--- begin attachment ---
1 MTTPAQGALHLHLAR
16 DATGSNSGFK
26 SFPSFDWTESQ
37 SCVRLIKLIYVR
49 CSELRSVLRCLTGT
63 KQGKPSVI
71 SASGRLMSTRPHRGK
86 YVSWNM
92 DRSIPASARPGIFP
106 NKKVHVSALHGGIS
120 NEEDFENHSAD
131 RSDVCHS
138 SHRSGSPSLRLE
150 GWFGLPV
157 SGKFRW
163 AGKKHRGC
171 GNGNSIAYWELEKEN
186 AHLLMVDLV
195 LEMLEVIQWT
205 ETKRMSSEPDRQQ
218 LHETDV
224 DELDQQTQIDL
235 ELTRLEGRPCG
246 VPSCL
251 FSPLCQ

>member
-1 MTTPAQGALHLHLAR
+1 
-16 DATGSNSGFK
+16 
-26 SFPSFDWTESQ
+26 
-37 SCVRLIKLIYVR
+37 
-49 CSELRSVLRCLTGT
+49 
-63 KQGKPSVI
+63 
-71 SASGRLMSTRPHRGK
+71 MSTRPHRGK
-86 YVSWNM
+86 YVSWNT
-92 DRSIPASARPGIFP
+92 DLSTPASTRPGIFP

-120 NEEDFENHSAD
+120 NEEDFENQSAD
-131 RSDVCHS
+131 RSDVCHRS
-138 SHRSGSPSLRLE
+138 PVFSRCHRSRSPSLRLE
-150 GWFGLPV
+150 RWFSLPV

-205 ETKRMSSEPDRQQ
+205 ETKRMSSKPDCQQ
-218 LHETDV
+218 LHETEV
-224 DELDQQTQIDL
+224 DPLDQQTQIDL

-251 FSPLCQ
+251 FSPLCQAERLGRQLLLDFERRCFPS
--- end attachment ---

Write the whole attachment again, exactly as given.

1 MTTPAQGALHLHLAR
16 DATGSNSGFK
26 SFPSFDWTESQ
37 SCVRLIKLIYVR
49 CSELRSVLRCLTGT
63 KQGKPSVI
71 SASGRLMSTRPHRGK
86 YVSWNM
92 DRSIPASARPGIFP
106 NKKVHVSALHGGIS
120 NEEDFENHSAD
131 RSDVCHS
138 SHRSGSPSLRLE
150 GWFGLPV
157 SGKFRW
163 AGKKHRGC
171 GNGNSIAYWELEKEN
186 AHLLMVDLV
195 LEMLEVIQWT
205 ETKRMSSEPDRQQ
218 LHETDV
224 DELDQQTQIDL
235 ELTRLEGRPCG
246 VPSCL
251 FSPLCQ

>member
-1 MTTPAQGALHLHLAR
+1 
-16 DATGSNSGFK
+16 
-26 SFPSFDWTESQ
+26 
-37 SCVRLIKLIYVR
+37 
-49 CSELRSVLRCLTGT
+49 
-63 KQGKPSVI
+63 
-71 SASGRLMSTRPHRGK
+71 MSTRPHRGK
-86 YVSWNM
+86 YVSWNT
-92 DRSIPASARPGIFP
+92 DLSTPASTRPGIFP

-120 NEEDFENHSAD
+120 NEEDFENQSAD
-131 RSDVCHS
+131 RSDVCHRS
-138 SHRSGSPSLRLE
+138 PVFSRCHRSRSPSLRLE
-150 GWFGLPV
+150 RWFSLPV

-205 ETKRMSSEPDRQQ
+205 ETKRMSSKPDCQQ
-218 LHETDV
+218 LHETEV
-224 DELDQQTQIDL
+224 DPLDQQTQIDL

-251 FSPLCQ
+251 FSPLCQAERLGRQLLLDFERRCFPS